The Democratic Party is supposed to be the party of the left. It’s supposed to be the party of progressives. It’s supposed to be the party of FDR. It’s supposed to be the party of the working class. Even in Texas, a state said to be one of the most conservative in the country, a solid 59% of the Democratic Party’s primary voting base identified as ‘liberal’ in the 2016 presidential primary.
It’s true that larger numbers of Americans self-identify as ‘conservative’ or ‘moderate’ than as liberal. However, If you actually dig into the issues, poll by poll, American people are generally center left. The right consistently berates the Democratic Party as “socialist.” If democratic legislators are so left, one would expect them to throw their support behind progressive legislation.
Our Revolution, a non-profit, 501(c)4, aimed at championing progressive legislation, compiled a list of eight bills which are currently introduced in the house. Members of the Texas Democratic Party have largely failed to throw their support behind these bills, with an aggregate cosponsorship rate of 25%. If you’re a progressive, these bills are mostly common sense legislation. They do have some problems (mainly that they don’t go far enough) – but they would still be monumental leaps forward from what we currently have in place.
H.R. 676– the Medicare For All Act. This bill would make universal healthcare coverage a reality by expanding Medicare coverage to everyone under the age of sixty five. It should be noted, Beto O’Rourke does have a valid critique of this bill: it doesn’t reimburse for-profit healthcare establishments. It’s difficult to know how big of a hole this would leave in the healthcare system without a CBO estimate. It could be large, or it could be small.
H.R.1880 – College for All Act of 2017. This bill would eliminate college tuition for those coming from households making less than $125,000.00 a year. This bill could be improved by simply eliminating college tuition from all income brackets. The cost of room and board also needs to be accounted for.
H.R. 15– Raise the Wage Act. This bill would make the minimum wage a living wage. The living wage would be adjusted to $15.00/hour over the course of seven years. What’s lacking from this bill is adjusting the living wage based off of inflation. It would also be appropriate to perhaps adjust the living wage based off of the cost of living in each area. $15.00/hr would be adequate in most rural areas, but it wouldn’t get you very far in states like Hawaii, California, or New York.
H.R. 771 – Equal Access to Abortion Coverage in Health Insurance. Twenty five states currently prohibit insurance plans from covering abortion services. Due to the Hyde amendment, Federal funds may not be used to fund abortion services. This bill would effectively end both of these measures. The bill could be improved by enacting measures to prevent states from implementing draconian restrictions on providers like Planned Parenthood.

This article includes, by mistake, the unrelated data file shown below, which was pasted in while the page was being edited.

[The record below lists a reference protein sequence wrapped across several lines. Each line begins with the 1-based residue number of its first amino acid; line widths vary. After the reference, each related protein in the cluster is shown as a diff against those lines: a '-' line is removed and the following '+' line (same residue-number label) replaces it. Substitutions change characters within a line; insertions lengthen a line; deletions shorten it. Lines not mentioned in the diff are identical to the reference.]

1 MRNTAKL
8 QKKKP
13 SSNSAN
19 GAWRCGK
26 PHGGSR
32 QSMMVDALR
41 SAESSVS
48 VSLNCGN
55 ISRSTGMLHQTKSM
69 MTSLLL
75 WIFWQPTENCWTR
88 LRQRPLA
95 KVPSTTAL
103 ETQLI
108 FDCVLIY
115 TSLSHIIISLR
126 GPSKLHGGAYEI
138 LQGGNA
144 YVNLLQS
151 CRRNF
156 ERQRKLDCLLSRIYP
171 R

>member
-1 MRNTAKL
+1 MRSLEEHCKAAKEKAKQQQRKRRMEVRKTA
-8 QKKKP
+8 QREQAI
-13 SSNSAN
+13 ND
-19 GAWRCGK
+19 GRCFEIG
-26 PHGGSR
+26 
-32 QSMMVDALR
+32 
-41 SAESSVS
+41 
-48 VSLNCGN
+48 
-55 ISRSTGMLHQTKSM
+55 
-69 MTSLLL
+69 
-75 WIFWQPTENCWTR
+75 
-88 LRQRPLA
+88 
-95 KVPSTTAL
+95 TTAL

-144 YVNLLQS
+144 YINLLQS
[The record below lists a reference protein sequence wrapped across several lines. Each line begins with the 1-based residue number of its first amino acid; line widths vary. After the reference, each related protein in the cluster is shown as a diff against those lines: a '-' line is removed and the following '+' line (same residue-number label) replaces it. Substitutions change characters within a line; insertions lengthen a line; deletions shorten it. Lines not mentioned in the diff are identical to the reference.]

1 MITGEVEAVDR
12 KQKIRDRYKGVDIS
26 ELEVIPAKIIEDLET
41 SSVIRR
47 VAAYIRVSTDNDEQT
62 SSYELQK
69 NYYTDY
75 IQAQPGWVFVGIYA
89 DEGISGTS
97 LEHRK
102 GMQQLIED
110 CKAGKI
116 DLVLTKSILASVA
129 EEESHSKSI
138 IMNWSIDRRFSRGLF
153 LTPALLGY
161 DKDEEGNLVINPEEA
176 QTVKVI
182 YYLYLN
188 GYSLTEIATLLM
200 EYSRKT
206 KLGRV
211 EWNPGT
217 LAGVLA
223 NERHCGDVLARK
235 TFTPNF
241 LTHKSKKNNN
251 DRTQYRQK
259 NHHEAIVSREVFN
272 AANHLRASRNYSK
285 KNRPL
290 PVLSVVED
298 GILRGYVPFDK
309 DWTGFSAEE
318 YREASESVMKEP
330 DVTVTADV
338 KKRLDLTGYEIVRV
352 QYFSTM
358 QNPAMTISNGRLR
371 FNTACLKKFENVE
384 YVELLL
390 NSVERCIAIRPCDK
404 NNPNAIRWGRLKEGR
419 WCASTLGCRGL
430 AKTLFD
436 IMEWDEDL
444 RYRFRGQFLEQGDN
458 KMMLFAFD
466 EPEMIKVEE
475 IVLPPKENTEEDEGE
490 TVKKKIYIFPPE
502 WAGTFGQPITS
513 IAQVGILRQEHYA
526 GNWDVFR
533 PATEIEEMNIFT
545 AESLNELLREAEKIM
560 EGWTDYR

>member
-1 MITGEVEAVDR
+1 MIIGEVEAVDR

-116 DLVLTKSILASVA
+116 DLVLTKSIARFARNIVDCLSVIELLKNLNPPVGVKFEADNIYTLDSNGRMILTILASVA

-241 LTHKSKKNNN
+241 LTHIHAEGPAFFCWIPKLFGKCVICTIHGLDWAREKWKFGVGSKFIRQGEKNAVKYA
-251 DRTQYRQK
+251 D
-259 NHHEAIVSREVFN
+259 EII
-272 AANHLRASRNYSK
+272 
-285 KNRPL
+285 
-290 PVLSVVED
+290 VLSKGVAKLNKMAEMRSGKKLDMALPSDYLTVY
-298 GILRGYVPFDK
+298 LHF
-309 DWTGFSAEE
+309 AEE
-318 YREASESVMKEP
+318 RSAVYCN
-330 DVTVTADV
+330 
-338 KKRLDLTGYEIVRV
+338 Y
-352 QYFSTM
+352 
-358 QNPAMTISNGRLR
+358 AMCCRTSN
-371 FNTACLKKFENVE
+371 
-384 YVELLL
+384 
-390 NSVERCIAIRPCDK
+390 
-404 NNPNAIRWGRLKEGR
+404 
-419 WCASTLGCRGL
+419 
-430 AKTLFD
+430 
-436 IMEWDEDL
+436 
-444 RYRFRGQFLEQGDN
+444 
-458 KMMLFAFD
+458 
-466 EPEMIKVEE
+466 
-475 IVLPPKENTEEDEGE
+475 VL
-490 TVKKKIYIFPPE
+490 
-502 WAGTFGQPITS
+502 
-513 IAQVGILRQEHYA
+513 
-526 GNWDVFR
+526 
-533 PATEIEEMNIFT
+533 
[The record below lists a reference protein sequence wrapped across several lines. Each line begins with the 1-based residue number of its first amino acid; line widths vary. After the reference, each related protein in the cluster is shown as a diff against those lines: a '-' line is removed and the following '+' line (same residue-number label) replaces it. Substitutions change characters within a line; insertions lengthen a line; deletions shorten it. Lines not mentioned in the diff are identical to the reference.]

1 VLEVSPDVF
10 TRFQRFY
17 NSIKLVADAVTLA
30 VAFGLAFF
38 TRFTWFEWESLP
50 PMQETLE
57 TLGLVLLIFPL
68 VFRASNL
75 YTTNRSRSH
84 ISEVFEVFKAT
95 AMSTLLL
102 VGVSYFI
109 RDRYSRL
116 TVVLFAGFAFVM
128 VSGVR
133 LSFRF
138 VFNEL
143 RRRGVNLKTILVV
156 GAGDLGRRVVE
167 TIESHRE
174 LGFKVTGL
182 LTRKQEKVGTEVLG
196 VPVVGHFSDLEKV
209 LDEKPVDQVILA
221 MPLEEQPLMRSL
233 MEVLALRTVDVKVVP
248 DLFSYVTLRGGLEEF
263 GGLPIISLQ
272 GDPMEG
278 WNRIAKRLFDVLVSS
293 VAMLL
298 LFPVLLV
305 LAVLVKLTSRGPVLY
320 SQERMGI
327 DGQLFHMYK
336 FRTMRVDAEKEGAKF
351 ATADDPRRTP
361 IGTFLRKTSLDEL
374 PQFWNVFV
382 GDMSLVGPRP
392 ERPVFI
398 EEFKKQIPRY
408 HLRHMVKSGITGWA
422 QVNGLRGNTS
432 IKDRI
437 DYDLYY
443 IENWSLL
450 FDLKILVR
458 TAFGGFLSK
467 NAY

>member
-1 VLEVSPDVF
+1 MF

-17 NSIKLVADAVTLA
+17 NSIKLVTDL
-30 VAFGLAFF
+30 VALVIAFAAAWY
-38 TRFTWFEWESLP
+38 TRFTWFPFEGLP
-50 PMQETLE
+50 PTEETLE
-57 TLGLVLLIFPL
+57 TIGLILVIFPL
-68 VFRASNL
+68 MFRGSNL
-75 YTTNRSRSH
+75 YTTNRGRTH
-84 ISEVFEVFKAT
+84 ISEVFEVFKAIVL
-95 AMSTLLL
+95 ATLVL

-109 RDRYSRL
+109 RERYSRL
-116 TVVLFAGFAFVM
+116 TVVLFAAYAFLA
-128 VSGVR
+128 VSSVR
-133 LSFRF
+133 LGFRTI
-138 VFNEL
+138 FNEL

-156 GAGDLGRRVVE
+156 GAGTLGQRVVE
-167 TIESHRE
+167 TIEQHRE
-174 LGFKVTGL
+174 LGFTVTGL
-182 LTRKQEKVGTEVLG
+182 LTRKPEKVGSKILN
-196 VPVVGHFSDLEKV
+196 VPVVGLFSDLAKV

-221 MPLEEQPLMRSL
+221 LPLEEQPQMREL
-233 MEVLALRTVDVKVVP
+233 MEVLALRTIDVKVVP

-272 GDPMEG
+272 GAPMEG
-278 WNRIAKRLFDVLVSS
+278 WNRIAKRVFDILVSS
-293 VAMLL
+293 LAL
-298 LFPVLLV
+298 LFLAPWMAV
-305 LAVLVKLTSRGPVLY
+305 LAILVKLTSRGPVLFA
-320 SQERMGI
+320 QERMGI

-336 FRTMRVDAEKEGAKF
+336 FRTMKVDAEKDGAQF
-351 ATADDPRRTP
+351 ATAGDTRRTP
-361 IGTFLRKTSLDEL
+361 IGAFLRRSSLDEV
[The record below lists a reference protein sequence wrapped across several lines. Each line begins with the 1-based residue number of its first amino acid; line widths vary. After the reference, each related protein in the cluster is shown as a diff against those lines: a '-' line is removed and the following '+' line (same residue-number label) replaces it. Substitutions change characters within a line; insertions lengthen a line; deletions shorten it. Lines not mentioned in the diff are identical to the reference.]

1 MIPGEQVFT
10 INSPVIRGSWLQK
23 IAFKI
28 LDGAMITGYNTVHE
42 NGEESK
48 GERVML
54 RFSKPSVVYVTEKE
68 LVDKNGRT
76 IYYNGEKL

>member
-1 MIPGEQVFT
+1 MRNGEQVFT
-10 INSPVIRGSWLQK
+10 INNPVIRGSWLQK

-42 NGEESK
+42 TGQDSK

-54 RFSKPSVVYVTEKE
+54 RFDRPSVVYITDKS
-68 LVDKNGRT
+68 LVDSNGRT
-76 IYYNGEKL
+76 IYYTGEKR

H.R. 2840 – Automatic Voter Registration Act. This bill requires states to give citizens the opportunity to register to vote when they get a driver’s license (or other state identification). This bill could be improved by taking measures to end gerrymandering, and getting ‘big money’ out of politics.
H.R. 3227 – Justice is Not For Sale Act of 2017. This bill would eliminate the use of private prisons, and reform some sentencing guidelines. This bill could be improved by federally legalizing recreational marijuana, retroactively giving non-violent drug offenders clean criminal records, and preventing non-violent drug offenders from becoming entrenched in the criminal justice system in the future.
H.R. 1144 – Inclusive Prosperity Act of 2017. This bill would enact a tax on wall street transactions for individuals making more than $50,000 annually ($75,000 for married couples filing a joint return). This bill could be improved by taking measures to close loopholes in the corporate income tax. To put into perspective how big of a problem this is, consider the fact that twenty six companies (all of whom made large profits) of Fortune 500 companies paid no federal income taxes from 2008 to 2012.
H.R. 2242 – Keep It In The Ground Act of 2017. This bill would end new leases on federal lands, as well as the coast of the United States. In order for this bill to work as intended, it also needs to fund the widespread development of green energy.
Without further ado, here is each congressperson’s People’s Platform scorecard.
If you wonder who your congressional representative is, you can find that out here.
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